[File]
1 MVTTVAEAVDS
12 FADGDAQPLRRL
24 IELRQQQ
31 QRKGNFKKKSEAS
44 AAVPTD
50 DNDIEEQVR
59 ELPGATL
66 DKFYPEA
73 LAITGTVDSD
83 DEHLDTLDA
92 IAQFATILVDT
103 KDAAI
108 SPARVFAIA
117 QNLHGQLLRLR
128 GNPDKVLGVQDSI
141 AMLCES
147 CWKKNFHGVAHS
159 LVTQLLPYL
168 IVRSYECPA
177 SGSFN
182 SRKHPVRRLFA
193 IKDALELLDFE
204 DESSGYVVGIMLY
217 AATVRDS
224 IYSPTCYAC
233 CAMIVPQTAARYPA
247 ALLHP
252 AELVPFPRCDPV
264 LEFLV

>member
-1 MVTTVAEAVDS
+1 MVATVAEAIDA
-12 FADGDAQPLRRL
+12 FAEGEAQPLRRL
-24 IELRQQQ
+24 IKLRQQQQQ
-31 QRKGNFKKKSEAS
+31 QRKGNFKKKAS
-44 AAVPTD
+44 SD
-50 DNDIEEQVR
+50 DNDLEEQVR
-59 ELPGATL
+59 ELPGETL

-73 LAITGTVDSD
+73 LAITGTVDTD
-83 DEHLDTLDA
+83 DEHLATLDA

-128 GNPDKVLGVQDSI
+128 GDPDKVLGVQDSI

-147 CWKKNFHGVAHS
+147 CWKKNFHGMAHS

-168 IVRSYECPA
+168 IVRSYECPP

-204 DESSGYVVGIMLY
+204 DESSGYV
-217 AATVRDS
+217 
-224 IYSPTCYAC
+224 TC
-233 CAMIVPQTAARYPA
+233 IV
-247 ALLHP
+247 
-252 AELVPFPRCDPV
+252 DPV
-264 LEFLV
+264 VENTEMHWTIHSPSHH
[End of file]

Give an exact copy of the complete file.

1 MVTTVAEAVDS
12 FADGDAQPLRRL
24 IELRQQQ
31 QRKGNFKKKSEAS
44 AAVPTD
50 DNDIEEQVR
59 ELPGATL
66 DKFYPEA
73 LAITGTVDSD
83 DEHLDTLDA
92 IAQFATILVDT
103 KDAAI
108 SPARVFAIA
117 QNLHGQLLRLR
128 GNPDKVLGVQDSI
141 AMLCES
147 CWKKNFHGVAHS
159 LVTQLLPYL
168 IVRSYECPA
177 SGSFN
182 SRKHPVRRLFA
193 IKDALELLDFE
204 DESSGYVVGIMLY
217 AATVRDS
224 IYSPTCYAC
233 CAMIVPQTAARYPA
247 ALLHP
252 AELVPFPRCDPV
264 LEFLV

>member
-1 MVTTVAEAVDS
+1 MVATVAEAIDA
-12 FADGDAQPLRRL
+12 FAEGEAQPLRRL
-24 IELRQQQ
+24 IKLRQQQQQ
-31 QRKGNFKKKSEAS
+31 QRKGNFKKKAS
-44 AAVPTD
+44 SD
-50 DNDIEEQVR
+50 DNDLEEQVR
-59 ELPGATL
+59 ELPGETL

-73 LAITGTVDSD
+73 LAITGTVDTD
-83 DEHLDTLDA
+83 DEHLATLDA

-128 GNPDKVLGVQDSI
+128 GDPDKVLGVQDSI

-147 CWKKNFHGVAHS
+147 CWKKNFHGMAHS

-168 IVRSYECPA
+168 IVRSYECPP

-204 DESSGYVVGIMLY
+204 DESSGYV
-217 AATVRDS
+217 
-224 IYSPTCYAC
+224 TC
-233 CAMIVPQTAARYPA
+233 IV
-247 ALLHP
+247 
-252 AELVPFPRCDPV
+252 DPV
-264 LEFLV
+264 VENTEMHWTIHSPSHH